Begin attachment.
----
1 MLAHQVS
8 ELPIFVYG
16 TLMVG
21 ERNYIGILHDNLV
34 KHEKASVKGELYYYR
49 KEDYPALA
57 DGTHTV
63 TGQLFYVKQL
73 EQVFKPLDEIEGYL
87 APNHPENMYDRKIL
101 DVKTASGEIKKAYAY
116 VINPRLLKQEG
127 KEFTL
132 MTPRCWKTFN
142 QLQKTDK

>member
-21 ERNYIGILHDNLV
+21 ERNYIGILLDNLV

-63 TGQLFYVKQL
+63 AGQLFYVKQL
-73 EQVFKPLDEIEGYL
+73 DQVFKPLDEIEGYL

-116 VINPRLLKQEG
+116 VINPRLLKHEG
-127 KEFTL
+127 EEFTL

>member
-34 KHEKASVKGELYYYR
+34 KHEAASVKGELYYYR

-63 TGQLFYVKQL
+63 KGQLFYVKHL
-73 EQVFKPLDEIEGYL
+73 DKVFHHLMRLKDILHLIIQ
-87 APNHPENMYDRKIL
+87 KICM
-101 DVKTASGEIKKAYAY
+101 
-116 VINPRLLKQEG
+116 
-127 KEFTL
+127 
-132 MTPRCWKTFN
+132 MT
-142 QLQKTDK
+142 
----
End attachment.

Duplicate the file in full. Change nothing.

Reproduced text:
1 MLAHQVS
8 ELPIFVYG
16 TLMVG
21 ERNYIGILHDNLV
34 KHEKASVKGELYYYR
49 KEDYPALA
57 DGTHTV
63 TGQLFYVKQL
73 EQVFKPLDEIEGYL
87 APNHPENMYDRKIL
101 DVKTASGEIKKAYAY
116 VINPRLLKQEG
127 KEFTL
132 MTPRCWKTFN
142 QLQKTDK

>member
-21 ERNYIGILHDNLV
+21 ERNYIGILLDNLV

-63 TGQLFYVKQL
+63 AGQLFYVKQL
-73 EQVFKPLDEIEGYL
+73 DQVFKPLDEIEGYL

-116 VINPRLLKQEG
+116 VINPRLLKHEG
-127 KEFTL
+127 EEFTL

>member
-34 KHEKASVKGELYYYR
+34 KHEAASVKGELYYYR

-63 TGQLFYVKQL
+63 KGQLFYVKHL
-73 EQVFKPLDEIEGYL
+73 DKVFHHLMRLKDILHLIIQ
-87 APNHPENMYDRKIL
+87 KICM
-101 DVKTASGEIKKAYAY
+101 
-116 VINPRLLKQEG
+116 
-127 KEFTL
+127 
-132 MTPRCWKTFN
+132 MT
-142 QLQKTDK
+142 